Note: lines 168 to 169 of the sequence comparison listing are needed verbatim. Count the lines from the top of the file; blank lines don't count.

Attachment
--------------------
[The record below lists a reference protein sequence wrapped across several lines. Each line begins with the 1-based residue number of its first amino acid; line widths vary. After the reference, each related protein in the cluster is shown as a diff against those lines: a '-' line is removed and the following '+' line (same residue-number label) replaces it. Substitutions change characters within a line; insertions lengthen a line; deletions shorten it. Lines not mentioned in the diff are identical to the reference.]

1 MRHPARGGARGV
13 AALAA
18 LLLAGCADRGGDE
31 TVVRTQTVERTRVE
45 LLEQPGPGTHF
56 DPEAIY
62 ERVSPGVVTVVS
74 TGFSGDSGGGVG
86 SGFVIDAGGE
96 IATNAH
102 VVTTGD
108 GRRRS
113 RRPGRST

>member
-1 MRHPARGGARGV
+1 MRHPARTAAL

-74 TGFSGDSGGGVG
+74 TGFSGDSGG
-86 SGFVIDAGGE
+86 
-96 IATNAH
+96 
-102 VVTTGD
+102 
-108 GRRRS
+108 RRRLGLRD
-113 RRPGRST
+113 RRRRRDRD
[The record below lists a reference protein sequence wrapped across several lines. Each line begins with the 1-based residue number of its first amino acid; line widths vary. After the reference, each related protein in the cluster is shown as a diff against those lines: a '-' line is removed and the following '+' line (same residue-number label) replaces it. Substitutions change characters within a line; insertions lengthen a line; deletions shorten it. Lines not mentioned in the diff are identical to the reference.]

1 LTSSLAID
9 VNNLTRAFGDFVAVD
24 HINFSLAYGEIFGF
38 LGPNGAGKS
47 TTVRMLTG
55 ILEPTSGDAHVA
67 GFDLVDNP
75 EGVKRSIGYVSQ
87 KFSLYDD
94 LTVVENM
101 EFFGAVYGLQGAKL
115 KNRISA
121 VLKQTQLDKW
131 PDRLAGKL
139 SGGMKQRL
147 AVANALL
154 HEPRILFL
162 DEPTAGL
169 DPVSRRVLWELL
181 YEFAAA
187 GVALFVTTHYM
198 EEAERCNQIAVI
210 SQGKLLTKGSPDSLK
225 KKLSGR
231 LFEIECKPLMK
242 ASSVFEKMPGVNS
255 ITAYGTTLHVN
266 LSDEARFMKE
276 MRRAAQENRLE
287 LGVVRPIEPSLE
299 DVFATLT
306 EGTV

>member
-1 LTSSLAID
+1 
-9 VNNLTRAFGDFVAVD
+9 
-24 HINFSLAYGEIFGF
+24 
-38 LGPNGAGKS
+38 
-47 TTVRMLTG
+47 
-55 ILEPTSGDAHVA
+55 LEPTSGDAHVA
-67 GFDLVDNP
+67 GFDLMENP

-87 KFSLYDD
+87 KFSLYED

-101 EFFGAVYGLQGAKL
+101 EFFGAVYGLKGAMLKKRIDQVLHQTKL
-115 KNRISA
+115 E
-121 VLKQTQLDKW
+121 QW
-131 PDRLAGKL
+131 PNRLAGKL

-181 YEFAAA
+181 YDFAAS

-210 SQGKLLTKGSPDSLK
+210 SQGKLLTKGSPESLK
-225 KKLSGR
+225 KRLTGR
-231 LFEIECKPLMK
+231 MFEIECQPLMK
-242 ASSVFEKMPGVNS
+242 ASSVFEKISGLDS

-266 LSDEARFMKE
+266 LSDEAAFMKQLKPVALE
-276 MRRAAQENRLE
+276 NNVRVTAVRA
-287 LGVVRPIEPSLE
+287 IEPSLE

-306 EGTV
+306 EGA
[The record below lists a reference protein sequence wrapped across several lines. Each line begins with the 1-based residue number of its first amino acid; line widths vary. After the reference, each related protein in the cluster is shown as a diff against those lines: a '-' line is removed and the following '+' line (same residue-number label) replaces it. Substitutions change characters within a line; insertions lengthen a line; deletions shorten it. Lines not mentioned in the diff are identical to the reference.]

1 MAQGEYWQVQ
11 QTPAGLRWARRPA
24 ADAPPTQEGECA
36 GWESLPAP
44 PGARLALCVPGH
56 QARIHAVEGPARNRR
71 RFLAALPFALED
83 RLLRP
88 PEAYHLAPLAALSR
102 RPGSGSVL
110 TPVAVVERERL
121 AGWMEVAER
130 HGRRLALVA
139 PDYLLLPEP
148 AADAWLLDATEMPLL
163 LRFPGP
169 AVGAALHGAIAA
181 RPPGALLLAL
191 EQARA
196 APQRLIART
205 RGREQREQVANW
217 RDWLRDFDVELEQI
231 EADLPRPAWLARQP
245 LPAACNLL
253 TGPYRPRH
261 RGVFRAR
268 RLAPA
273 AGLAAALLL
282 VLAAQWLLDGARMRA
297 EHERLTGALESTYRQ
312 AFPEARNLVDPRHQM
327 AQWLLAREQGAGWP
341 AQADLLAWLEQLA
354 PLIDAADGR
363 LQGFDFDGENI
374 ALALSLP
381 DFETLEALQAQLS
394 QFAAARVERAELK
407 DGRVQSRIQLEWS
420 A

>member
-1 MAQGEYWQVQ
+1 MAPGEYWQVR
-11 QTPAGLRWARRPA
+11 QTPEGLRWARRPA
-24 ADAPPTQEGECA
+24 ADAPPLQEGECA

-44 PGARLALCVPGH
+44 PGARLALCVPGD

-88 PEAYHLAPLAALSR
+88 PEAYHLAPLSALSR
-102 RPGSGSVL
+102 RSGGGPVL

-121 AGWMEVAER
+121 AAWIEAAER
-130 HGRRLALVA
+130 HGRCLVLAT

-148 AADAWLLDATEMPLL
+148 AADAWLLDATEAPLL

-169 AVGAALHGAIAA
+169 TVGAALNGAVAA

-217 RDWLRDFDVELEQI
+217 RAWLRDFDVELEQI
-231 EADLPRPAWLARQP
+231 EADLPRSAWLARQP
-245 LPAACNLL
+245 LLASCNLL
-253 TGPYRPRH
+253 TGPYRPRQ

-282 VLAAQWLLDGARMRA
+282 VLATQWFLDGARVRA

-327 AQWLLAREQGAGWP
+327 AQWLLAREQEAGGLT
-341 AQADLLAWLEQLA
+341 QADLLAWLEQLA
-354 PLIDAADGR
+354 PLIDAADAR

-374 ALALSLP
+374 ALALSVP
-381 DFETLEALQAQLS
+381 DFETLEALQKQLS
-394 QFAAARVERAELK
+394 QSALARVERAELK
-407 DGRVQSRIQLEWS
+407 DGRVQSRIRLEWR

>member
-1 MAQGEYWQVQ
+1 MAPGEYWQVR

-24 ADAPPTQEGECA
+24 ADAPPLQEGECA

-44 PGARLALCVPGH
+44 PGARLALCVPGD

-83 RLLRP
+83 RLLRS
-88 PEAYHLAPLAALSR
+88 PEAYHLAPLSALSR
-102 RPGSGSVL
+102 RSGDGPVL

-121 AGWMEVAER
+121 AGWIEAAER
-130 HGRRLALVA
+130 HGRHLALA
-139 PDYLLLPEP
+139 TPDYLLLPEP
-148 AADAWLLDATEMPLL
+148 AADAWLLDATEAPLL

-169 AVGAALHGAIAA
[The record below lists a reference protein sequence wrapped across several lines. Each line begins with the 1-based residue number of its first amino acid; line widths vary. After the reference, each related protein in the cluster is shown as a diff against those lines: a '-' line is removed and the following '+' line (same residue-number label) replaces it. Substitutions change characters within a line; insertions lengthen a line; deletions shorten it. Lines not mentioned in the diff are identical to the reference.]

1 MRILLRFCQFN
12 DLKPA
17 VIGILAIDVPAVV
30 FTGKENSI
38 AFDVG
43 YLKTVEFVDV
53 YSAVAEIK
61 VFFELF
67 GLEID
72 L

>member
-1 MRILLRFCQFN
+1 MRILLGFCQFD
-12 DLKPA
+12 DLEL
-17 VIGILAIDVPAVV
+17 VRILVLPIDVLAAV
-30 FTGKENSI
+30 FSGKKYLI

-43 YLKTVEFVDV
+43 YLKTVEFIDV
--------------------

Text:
-217 RDWLRDFDVELEQI
+217 RAWLRDFDVELEQI